- Graham, J. W., Hofer, S.M., Donaldson, S.I., MacKinnon, D.P., & Schafer, J.L. (1997). Analysis with missing data in prevention research. In K. Bryant, M. Windle, & S. West (Eds.), The science of prevention: methodological advances from alcohol and substance abuse research. (pp. 325-366). Washington, D.C.: American Psychological Association.
- Collins, L. M., Schafer, J. L., & Kam, C. M. (2001). A comparison of inclusive and restrictive strategies in modern missing data procedures. Psychological Methods, 6, 330-351.

- may produce bias
- you always lose some power
- (because you are throwing away data)

- reasonable if you lose only 5% of cases
- often lose substantial power

- 1 1 1 1
- 0 1 1 1
- 1 0 1 1
- 1 1 0 1
- 1 1 1 0

- Pairwise deletion
- May be of occasional use for preliminary analyses

- Mean substitution
- Never use it

- Regression-based single imputation
- generally not recommended ... except ...

- Multiple Group SEM (Structural Equation Modeling)
- LatentTransitionAnalysis (Collins et al.)
- A latent class procedure

- Raw Data Maximum Likelihood SEMaka Full Information Maximum Likelihood (FIML)
- Amos (James Arbuckle)
- LISREL 8.5+ (Jöreskog & Sörbom)
- Mplus (Bengt Muthén)
- Mx (Michael Neale)

- Structural Equation Modeling (SEM) Programs
- In Single Analysis ...
- Good Estimation
- Reasonable standard errors
- Windows Graphical Interface

- That particular model must be what you want

EM Algorithm (ML parameter estimation)

- Norm-Cat-Mix, EMcov, SAS, SPSS
Multiple Imputation

- NORM, Cat, Mix, Pan (Joe Schafer)
- SAS Proc MI
- LISREL 8.5+

- Expectation - Maximization
Alternate between

E-step: predict missing data

M-step: estimate parameters

- Excellent parameter estimates
- But no standard errors
- must use bootstrap
- or multiple imputation

- Problem with Single Imputation:Too Little Variability
- Because of Error Variance
- Because covariance matrix is only one estimate

- Imputed value lies on regression line

- Add random normal residual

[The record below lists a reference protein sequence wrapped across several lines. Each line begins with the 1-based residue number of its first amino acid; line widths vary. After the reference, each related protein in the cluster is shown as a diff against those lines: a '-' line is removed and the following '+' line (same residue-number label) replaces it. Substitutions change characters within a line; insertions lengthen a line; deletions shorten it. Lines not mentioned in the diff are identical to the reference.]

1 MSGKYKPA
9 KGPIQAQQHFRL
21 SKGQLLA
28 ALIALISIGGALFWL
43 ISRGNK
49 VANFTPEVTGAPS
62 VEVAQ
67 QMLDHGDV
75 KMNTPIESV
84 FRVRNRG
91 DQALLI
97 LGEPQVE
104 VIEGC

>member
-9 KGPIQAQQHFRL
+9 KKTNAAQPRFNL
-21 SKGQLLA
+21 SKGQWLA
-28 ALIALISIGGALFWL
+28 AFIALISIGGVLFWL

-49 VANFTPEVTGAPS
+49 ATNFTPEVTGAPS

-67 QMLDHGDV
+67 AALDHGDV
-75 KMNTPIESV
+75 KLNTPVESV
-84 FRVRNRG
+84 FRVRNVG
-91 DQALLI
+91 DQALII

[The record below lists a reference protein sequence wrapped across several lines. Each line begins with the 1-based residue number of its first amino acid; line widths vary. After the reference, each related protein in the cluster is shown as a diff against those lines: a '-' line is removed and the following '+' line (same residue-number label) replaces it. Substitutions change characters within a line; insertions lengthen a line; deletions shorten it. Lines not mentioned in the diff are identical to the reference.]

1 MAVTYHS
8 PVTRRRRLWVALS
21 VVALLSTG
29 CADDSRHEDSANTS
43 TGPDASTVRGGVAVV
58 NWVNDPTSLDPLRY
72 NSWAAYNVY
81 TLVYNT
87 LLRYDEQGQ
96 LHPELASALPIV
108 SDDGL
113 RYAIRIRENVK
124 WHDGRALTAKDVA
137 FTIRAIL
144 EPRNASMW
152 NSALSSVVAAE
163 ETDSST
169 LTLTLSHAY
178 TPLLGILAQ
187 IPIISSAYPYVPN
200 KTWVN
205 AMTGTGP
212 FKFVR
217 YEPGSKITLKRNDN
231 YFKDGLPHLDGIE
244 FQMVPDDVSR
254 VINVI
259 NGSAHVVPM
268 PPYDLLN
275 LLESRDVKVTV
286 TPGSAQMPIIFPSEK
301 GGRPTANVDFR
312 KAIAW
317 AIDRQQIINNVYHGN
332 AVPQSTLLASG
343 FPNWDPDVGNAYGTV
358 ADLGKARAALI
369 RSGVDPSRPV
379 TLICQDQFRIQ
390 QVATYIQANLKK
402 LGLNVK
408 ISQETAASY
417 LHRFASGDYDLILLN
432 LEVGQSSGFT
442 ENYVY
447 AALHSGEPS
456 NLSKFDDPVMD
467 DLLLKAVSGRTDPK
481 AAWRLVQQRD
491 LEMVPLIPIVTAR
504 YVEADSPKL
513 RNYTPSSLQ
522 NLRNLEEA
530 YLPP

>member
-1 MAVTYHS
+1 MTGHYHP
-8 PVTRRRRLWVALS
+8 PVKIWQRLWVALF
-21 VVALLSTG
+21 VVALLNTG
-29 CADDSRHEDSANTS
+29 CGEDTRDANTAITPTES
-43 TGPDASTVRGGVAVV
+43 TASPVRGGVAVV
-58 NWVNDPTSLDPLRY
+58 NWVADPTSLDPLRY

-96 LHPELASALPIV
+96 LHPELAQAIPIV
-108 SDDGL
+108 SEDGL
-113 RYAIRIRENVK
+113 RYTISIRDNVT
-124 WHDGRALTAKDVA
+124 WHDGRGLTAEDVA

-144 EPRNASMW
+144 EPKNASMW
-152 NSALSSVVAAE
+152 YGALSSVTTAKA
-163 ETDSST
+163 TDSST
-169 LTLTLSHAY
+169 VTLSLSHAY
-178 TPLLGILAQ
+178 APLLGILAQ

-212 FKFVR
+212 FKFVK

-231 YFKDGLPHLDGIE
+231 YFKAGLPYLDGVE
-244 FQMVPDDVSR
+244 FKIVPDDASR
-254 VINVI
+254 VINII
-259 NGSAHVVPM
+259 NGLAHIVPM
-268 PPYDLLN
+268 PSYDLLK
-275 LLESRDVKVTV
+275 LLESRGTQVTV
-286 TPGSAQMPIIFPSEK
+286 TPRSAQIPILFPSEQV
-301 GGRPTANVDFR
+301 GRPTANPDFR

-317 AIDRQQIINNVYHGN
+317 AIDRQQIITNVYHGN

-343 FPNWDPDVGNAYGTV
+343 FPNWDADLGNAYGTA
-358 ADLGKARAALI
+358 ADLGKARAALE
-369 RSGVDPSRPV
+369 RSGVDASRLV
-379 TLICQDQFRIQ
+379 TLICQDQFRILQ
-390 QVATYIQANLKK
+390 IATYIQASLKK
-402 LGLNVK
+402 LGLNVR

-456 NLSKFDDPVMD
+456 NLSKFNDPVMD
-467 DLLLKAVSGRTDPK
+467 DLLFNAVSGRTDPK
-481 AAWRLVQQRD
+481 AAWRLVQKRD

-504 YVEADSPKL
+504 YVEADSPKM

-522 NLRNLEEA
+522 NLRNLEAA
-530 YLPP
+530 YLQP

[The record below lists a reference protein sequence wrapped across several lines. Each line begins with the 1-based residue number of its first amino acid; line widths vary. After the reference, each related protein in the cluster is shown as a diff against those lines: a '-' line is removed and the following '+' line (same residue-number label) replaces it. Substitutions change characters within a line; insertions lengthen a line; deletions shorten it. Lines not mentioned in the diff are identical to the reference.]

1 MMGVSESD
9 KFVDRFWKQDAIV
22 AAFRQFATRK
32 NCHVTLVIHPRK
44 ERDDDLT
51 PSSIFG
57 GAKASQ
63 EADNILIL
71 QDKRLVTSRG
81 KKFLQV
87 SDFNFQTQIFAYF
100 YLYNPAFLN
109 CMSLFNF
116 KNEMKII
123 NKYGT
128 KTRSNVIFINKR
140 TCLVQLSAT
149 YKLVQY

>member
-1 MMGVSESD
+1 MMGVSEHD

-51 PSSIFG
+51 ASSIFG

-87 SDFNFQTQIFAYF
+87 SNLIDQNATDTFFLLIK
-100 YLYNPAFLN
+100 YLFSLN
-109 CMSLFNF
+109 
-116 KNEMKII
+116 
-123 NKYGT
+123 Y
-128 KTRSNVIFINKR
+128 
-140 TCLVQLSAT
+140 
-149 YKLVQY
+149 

- Obtain multiple plausible estimates of the covariance matrix
- ideally draw multiple covariance matrices from population
- Approximate this with
- Bootstrap
- Data Augmentation (Norm)
- MCMC (SAS 8.2, 9)

- stochastic version of EM
- EM
- E (expectation) step: predict missing data
- M (maximization) step: estimate parameters

- Data Augmentation
- I (imputation) step: simulate missing data
- P (posterior) step: simulate parameters

- Parameters from consecutive steps ...
- too related
- i.e., not enough variability

- after 50 or 100 steps of DA ...
covariance matrices are like random draws from the population

- Unbiased Estimation
- Good standard errors
- provided number of imputations is large enough
- too few imputations reduced power with small effect sizes

From Graham, J. W., Olchowski, A. E., & Gilreath, T. D. (in press). How many imputations are really needed? Some practical clarifications of multiple imputation theory. Prevention Science.

Part II:Illustration of Missing Data Analysis: Multiple Imputation with NORM and Proc MI

- Impute
- Analyze
- Combine results

- Impute 40 datasets
- a missing value gets a different imputed value in each dataset

- Analyze each data set with USUAL procedures
- e.g., SAS, SPSS, LISREL, EQS, STATA

- Save parameter estimates and SE’s

- Average of estimate (b-weight) over 40 imputed datasets

Sum of:

- “within imputation” variance
average squared standard error

- usual kind of variability

- “between imputation” variance
sample variance of parameter estimates over 40 datasets

- variability due to missing data

Starting place

http://methodology.psu.edu

- downloads
missing data software

Joe Schafer's Missing Data Programs

John Graham's Additional NORM Utilities

http://mcgee.hhdev.psu.edu/missing/index.html

- SPSS (NORMSPSS)
- The following six files provide a new (not necessarily better) way to use SPSS regression with NORM imputed datasets
- steps.pdf
- norm2mi.exe
- selectif.sps
- space.exe
- spssinf.bat
- minfer.exe

exit for sample analysis

Inclusive Missing Data Strategies

Auxiliary Variables:

What’s All the Fuss?

John Graham

IES Summer Research Training Institute, June 27, 2007

- A variable correlated with the variables in your model
- but not part of the model
- not necessarily related to missingness
- used to "help" with missing data estimation

- Collins, L. M., Schafer, J. L., & Kam, C. M. (2001). A comparison of inclusive and restrictive strategies in modern missing data procedures. Psychological Methods, 6, 330_351.
- Graham, J. W., & Collins, L. M. (2007). Using modern missing data methods with auxiliary variables to mitigate the effects of attrition on statistical power. Technical Report, The Methodology Center, Penn State University.

- Example from Graham & Collins (2007)
X Y Z

1 1 1 500 complete cases

1 0 1500 cases missing Y

- X, Y variables in the model (Y sometimes missing)
- Z is auxiliary variable

- Effective sample size (N')
- Analysis involving N cases, with auxiliary variable(s)
- gives statistical power equivalent to N' complete cases without auxiliary variables

- It matters how highly Y and Z (the auxiliary variable) are correlated
- For exampleincrease
- rYZ = .40N = 500 gives power of N' = 542(8%)
- rYZ = .60N = 500 gives power of N' = 608 (22%)
- rYZ = .80N = 500 gives power of N' = 733(47%)
- rYZ = .90N = 500 gives power of N' = 839(68%)

- Alcohol-related Harm Prevention (AHP) Project with College Students

Intent make Vehicle Plans1

Took VehicleRisks 3

PhysicalHarm 5

Alcohol Use1

Intent Alcohol VehRisk Harm Freq